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|During the past few decades the situation of crime victims has increasingly come into the spotlight, partly as a result of the work of the women’s movement in drawing attention to men’s violence towards women. Many European countries have taken action and implemented reforms to improve the provision of support, protection and assistance to crime victims. In practice, however, these efforts have not always had the desired impact.|
There is a great need in Europe today to improve the support for crime victims, for example abused women and children, victims of racist and homophobic crimes and, not least, the hundreds of thousands of victims of transnational trafficking in human beings.
The present book, which is one of the first European textbooks on crime victim issues, can be seen as a contribution to the development work being done in this field. It describes crime victims’ needs and reactions and how the police and other stakeholders in the community can improve victim support at the local level. The book also comprises an up-to-date account of victimological research and the debate and developments in the field.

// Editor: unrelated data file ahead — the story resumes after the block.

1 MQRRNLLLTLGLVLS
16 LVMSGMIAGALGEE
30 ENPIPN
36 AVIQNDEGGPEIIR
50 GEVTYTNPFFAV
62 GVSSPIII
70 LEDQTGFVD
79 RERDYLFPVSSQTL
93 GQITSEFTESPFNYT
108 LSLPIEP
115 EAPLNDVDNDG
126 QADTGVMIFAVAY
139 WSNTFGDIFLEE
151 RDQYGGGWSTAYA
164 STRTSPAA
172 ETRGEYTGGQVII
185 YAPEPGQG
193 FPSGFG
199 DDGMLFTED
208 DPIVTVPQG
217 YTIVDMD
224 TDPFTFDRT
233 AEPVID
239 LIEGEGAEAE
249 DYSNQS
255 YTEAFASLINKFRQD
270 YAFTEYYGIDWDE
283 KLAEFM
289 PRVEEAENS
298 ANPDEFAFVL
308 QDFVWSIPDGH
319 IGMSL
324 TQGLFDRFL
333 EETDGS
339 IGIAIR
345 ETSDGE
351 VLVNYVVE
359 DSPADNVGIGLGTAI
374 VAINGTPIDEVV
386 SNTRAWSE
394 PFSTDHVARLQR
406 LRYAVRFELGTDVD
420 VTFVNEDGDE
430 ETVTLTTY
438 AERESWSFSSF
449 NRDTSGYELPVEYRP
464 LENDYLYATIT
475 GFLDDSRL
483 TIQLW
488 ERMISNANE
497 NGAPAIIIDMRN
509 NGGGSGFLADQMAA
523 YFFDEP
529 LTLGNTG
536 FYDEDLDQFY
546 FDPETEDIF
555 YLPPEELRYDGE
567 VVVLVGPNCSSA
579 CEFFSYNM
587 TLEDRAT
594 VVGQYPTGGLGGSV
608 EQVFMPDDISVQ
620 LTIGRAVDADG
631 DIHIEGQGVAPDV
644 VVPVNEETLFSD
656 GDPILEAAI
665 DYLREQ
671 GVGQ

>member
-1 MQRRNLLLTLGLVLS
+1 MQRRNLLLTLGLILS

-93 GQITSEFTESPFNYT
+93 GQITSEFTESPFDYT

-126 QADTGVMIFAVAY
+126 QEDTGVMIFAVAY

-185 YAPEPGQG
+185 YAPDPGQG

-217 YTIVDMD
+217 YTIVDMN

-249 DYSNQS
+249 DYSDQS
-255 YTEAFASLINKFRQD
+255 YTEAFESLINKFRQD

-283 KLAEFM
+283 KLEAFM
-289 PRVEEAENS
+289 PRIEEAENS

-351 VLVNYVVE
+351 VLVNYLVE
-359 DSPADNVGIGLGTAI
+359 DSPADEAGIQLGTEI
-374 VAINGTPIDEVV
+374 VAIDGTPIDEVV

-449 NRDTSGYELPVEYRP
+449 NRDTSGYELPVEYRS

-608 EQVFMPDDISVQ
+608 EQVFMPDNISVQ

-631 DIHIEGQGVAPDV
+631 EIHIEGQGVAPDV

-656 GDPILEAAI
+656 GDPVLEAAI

As Sweden is at the forefront of the development of crime victim support this book sometimes takes as a starting point conditions in that country. The accounts of the work being done in Sweden also illustrate how crime victim issues are dealt with in a democracy.
Victims of Crime is intended for students at police academies and police service professionals, as well as for professionals in other legal system services and the public health and social welfare sectors. It could also be used in the training of NGO professionals. Others who might find the book useful are journalists, politicians and members of the public interested in social issues.
The book was produced in co-operation with ODIHR (OSCE Office for Democratic Institutions and Human Rights).
Magnus Lindgren: Researcher at the Department of Psychology, Stockholm University, and Associate Professor at the Swedish National Police Academy.
Karl-Åke Pettersson: Deputy Police Commissioner, Swedish National Police Board, and EU advisor in Macedonia.
Bo Hägglund: Chief Inspector and expert on crime victim matters at the Swedish National Police Board.